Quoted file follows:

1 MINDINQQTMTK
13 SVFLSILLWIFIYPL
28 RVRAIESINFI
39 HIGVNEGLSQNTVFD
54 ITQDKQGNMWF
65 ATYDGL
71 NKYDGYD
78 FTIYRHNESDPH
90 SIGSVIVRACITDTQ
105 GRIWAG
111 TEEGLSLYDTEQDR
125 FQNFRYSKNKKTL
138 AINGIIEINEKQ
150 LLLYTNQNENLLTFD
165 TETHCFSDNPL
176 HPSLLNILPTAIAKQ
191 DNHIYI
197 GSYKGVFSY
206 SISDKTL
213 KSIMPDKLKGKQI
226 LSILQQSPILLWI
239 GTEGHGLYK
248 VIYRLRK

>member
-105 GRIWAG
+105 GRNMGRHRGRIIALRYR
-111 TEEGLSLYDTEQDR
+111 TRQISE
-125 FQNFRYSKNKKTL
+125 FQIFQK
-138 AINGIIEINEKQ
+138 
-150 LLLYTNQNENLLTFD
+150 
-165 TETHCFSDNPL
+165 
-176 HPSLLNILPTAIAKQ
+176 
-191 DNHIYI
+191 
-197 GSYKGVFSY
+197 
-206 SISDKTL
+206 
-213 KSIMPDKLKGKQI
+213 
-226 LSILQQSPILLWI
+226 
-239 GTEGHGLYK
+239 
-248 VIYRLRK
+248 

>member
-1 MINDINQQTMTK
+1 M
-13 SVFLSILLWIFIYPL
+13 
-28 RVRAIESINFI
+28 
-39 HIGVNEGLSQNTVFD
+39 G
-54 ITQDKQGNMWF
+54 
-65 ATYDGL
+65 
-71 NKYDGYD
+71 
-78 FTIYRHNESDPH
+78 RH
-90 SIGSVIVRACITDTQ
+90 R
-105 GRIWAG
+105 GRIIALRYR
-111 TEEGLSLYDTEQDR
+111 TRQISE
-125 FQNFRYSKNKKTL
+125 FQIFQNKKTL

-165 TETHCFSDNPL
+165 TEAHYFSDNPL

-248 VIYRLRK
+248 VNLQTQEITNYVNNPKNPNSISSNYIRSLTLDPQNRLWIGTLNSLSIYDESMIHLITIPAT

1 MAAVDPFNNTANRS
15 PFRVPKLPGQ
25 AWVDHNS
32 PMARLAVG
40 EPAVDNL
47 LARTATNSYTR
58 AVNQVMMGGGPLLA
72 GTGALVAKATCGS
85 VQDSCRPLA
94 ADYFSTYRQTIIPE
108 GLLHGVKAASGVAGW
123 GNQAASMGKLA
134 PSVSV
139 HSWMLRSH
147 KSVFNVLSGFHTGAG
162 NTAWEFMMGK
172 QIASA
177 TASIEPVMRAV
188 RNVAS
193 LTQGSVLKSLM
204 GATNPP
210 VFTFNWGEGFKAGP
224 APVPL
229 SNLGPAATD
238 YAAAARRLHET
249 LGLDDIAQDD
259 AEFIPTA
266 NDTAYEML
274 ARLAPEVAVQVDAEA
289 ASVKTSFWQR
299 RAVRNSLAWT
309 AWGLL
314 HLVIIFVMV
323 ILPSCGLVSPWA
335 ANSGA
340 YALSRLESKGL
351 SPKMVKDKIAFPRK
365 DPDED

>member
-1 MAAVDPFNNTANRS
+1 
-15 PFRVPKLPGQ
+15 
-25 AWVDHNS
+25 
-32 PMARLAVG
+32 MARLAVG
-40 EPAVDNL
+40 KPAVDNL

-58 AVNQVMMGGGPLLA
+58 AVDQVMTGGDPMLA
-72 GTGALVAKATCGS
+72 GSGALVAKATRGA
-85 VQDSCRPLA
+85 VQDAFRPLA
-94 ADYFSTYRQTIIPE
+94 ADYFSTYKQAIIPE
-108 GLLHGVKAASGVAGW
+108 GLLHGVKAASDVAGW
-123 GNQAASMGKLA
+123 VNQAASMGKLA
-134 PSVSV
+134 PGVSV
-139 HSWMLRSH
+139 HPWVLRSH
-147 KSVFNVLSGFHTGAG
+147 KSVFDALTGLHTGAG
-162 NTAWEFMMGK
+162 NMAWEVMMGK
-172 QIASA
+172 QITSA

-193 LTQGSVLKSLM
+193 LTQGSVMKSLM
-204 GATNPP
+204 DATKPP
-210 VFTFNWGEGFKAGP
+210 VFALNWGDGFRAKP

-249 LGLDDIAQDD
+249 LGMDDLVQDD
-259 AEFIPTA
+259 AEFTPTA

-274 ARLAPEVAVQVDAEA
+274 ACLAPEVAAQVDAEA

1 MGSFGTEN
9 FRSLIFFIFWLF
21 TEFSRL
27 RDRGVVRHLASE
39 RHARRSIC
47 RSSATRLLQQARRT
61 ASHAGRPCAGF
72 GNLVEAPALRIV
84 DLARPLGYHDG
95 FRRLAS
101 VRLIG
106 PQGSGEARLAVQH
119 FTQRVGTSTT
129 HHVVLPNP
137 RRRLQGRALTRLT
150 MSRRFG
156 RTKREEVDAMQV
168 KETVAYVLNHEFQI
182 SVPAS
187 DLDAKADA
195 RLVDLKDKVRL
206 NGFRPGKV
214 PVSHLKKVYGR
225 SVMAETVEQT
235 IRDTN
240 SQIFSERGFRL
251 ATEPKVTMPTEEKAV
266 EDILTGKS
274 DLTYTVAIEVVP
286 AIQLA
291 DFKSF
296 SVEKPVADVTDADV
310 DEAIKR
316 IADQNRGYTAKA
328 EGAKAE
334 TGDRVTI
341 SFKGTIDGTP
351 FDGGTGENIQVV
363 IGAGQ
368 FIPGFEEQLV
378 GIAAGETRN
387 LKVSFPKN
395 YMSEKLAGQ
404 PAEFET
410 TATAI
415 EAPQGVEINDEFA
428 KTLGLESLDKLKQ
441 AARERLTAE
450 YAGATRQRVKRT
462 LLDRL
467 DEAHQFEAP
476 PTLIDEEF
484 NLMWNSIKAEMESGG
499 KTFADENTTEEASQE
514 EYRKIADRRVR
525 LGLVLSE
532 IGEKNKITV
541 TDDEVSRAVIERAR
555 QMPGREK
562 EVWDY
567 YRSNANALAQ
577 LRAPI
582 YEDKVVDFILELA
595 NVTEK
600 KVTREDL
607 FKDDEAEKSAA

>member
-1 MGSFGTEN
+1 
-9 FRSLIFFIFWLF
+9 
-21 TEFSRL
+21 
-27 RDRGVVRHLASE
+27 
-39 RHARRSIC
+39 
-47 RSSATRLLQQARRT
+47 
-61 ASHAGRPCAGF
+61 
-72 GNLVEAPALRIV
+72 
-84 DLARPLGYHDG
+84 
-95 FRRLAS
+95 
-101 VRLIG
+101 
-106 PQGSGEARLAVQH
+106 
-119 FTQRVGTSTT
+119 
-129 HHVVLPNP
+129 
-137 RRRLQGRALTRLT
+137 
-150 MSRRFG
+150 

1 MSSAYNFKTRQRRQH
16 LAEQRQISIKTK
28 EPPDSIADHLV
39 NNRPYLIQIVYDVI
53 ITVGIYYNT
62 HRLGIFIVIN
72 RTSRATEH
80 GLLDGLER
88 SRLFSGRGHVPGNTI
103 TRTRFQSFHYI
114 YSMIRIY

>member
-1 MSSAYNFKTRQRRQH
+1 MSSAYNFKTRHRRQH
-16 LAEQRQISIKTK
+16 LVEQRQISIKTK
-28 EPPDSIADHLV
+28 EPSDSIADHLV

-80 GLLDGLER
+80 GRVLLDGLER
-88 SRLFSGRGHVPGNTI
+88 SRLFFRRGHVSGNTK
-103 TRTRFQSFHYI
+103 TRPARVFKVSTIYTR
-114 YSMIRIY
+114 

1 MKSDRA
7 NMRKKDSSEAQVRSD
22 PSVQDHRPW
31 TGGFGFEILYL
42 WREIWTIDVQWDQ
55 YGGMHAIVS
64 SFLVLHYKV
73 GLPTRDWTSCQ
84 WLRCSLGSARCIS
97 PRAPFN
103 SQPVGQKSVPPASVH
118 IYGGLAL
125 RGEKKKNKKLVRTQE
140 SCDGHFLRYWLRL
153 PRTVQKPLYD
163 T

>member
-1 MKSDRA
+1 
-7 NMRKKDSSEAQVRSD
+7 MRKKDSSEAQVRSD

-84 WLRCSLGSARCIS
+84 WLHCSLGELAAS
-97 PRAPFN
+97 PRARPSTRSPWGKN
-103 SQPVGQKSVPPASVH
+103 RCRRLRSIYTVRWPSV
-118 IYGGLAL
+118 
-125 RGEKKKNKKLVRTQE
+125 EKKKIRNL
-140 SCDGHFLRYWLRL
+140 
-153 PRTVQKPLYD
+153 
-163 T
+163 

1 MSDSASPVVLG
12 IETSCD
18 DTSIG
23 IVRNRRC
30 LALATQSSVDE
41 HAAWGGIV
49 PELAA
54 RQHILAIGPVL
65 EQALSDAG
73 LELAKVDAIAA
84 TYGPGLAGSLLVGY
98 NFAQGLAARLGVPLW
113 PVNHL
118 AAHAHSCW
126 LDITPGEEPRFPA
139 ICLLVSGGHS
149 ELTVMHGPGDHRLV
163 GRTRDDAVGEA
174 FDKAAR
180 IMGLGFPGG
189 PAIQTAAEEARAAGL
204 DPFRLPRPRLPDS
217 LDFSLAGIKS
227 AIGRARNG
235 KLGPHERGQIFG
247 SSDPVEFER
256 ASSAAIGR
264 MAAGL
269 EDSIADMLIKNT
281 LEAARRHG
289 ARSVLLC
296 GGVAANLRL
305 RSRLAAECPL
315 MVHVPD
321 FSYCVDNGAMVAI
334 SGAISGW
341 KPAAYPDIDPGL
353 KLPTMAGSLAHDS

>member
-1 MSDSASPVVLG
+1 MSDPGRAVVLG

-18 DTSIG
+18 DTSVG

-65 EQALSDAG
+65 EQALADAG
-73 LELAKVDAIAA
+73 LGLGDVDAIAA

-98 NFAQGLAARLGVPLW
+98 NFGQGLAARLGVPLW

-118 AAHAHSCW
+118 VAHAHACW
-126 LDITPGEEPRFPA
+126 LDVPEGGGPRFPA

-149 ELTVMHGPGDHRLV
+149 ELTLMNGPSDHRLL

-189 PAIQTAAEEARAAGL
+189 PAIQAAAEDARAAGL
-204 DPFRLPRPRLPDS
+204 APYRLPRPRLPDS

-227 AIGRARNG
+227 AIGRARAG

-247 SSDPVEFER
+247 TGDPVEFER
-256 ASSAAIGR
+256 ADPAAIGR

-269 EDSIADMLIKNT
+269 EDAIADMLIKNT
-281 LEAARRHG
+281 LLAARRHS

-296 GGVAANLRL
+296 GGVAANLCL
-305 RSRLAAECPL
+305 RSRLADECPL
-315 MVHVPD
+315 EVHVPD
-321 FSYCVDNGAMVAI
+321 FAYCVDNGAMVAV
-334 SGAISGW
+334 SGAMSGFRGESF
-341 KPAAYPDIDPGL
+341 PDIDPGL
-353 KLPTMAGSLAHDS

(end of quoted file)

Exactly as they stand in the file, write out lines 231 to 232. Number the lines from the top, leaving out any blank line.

>member
-1 MGSFGTEN